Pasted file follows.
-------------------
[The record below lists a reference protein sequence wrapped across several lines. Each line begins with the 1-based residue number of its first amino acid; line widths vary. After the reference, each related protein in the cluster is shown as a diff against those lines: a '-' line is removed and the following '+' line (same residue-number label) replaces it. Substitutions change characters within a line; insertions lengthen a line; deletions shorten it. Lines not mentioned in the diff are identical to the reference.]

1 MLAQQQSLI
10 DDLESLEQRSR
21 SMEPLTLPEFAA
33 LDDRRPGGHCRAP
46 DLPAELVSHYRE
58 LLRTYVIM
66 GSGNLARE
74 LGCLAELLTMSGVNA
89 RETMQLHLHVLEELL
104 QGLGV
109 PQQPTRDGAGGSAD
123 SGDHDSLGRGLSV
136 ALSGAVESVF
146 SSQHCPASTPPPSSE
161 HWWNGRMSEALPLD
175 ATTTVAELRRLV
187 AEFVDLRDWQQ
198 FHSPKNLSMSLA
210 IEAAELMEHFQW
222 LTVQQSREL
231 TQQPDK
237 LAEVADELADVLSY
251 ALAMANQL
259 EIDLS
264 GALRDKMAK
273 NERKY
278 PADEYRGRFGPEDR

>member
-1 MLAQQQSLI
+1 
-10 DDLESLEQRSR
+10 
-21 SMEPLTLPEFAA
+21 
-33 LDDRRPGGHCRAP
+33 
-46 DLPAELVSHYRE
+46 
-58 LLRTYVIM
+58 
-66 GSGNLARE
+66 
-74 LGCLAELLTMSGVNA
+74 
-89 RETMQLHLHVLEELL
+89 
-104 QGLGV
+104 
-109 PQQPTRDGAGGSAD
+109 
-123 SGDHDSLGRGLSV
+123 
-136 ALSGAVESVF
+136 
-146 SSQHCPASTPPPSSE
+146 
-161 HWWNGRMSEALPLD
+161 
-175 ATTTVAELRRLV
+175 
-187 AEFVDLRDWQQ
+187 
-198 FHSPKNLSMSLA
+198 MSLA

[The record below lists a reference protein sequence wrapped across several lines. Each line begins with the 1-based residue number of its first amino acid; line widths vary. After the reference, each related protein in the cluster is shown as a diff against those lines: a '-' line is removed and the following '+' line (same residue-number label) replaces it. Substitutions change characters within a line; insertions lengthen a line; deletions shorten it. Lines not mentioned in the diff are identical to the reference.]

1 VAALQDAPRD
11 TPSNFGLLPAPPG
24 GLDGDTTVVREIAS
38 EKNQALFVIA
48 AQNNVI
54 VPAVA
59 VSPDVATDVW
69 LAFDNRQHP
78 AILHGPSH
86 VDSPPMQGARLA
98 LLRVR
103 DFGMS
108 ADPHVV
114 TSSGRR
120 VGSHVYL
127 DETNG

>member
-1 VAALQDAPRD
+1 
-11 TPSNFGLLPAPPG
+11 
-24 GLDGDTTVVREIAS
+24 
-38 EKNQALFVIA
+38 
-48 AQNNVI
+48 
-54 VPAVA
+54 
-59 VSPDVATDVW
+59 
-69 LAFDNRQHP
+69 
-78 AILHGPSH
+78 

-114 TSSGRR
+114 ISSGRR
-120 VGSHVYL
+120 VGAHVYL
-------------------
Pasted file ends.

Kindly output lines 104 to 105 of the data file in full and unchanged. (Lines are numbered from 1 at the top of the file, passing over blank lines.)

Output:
-120 VGSHVYL
+120 VGAHVYL